The public will be asked for their views on the future of a historic Aberdeen Catholic school.
There has been uncertainty over St Peter’s Primary on King Street in recent years and yesterday the council’s education committee met to discuss options.
They eventually decided to put four options out to public consultation before delivering a final verdict on the school.
The preferred option is to relocate the over capacity St Peter’s to the current Riverbank school building in Tillydrone and undertake improvements there once the new replacement becomes operational.
This would involve a new 4G pitch being built and computer systems updated.
It is understood that other options are for the school to remain at the current King Street site – essentially a “do nothing” option – to move to the current Riverbank site without any improvements or to move when “essential” work had been done.
Costs have not been released publicly.
A public consultation usually involves designs being shown to the public who are then asked for their opinions.
A report to the committee says of the preferred option: “Committing this level of investment in the Riverbank building ensures that it is not only brought up to a category A status but provides a future long-term investment, minimising the need for these additional works at a later date.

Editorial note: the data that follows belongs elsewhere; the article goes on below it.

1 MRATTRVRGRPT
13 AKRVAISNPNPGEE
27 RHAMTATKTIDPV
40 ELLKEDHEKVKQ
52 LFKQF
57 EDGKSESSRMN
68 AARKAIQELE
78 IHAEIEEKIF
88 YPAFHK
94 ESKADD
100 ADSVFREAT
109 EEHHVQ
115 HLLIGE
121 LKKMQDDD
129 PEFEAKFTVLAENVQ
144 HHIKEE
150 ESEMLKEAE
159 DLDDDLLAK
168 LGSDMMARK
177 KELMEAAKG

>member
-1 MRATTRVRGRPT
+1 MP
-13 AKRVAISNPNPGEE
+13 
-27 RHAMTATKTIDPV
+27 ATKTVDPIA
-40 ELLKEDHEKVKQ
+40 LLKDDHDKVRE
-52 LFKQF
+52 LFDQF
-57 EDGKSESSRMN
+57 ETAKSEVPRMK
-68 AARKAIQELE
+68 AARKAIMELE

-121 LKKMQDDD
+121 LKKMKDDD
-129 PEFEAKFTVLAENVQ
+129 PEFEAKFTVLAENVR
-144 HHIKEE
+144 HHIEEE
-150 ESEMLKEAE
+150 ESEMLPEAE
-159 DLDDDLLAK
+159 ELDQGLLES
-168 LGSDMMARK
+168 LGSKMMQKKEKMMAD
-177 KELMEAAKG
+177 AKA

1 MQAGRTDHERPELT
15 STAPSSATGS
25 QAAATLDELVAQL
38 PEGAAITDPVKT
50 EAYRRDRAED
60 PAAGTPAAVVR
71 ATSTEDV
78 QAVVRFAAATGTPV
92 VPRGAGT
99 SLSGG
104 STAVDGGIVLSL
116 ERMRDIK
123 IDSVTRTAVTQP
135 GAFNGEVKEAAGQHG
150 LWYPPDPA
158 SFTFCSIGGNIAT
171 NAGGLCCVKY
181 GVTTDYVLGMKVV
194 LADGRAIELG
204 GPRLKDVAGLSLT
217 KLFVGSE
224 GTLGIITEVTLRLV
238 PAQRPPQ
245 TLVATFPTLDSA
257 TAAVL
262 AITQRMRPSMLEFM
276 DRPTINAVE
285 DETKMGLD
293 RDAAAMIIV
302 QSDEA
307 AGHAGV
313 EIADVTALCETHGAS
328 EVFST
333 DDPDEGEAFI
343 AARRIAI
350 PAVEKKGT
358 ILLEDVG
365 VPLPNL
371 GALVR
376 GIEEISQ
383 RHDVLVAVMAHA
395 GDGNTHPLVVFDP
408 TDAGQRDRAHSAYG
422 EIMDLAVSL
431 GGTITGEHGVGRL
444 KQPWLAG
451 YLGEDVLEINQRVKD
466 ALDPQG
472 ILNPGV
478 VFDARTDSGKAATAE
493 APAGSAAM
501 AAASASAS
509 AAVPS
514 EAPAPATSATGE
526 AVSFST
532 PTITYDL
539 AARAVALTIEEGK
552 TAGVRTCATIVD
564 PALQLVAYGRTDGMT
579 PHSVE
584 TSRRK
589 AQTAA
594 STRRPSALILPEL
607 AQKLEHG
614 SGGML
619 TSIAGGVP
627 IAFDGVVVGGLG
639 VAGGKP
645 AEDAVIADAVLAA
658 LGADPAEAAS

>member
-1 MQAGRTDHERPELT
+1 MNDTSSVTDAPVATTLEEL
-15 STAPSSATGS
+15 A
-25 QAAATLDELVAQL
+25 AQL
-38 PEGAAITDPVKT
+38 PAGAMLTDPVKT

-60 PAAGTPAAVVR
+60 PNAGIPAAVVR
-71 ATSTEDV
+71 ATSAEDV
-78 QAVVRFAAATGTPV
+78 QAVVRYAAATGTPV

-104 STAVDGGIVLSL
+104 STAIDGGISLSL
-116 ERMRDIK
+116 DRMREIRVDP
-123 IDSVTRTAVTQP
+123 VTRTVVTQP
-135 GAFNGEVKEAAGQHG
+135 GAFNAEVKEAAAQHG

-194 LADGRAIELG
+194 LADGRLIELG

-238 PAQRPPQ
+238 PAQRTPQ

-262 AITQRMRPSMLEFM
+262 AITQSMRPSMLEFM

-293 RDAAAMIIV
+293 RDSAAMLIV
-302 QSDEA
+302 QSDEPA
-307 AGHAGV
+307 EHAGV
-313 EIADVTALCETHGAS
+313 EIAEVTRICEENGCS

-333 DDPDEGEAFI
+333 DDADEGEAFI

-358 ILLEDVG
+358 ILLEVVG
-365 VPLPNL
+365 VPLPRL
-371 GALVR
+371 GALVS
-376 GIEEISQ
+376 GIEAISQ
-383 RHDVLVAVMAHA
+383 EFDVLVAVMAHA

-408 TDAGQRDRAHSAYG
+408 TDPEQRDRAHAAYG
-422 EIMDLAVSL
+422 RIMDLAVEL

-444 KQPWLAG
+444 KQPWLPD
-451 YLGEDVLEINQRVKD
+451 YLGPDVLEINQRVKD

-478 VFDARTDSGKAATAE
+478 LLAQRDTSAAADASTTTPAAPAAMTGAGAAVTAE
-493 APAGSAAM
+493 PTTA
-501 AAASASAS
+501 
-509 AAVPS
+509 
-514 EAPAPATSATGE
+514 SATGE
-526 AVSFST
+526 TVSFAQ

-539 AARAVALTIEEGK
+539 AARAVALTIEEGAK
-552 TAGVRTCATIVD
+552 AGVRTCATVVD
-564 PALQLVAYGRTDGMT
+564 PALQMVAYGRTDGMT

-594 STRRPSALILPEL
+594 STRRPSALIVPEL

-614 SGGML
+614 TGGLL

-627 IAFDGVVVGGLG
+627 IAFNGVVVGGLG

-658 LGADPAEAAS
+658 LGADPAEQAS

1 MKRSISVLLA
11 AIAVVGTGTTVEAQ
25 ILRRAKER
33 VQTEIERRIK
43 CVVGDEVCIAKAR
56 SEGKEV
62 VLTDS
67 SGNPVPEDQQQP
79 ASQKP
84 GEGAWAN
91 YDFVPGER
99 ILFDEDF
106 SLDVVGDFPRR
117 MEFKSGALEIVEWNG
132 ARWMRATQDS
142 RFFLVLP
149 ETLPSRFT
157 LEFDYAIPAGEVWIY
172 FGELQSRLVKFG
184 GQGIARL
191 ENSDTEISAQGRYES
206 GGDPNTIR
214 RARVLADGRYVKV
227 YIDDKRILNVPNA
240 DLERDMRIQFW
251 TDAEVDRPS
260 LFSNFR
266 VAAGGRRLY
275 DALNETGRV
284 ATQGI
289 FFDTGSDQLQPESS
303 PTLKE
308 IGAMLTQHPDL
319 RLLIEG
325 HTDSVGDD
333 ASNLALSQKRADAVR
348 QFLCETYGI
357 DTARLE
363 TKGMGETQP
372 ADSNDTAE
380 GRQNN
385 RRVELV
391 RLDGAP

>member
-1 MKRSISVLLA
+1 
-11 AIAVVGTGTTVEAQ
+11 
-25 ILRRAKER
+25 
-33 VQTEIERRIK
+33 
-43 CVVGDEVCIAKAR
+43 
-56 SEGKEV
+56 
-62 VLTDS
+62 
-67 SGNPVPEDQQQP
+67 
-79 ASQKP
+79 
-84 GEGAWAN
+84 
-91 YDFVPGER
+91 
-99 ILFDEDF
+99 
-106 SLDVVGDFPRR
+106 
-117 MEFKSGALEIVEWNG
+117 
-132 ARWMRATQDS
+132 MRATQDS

Education convener John Wheeler said: “This is an important step forward in securing the long-term of St Peter’s school in an enhanced environment for pupils and staff alike.”
SNP councillor Alex McLellan, who represents Tillydrone, Seaton and Old Aberdeen, added: “I look forward to seeing the responses from parents, and the community, on the options for Riverbank becoming the new home for St Peter’s.
“As a local councillor, I will absolutely support significant investment to the Riverbank site should parents support making it a new home for St Peter’s.
Liberal Democrat education committee member Martin Greig said: “The decision has already been made to relocate the school to the Riverbank site.
“In the meantime, the school community has been very patient as things have moved forward slowly.
“It is important to avoid delay.
“The interests of the pupils has to remain at the centre of the whole process.”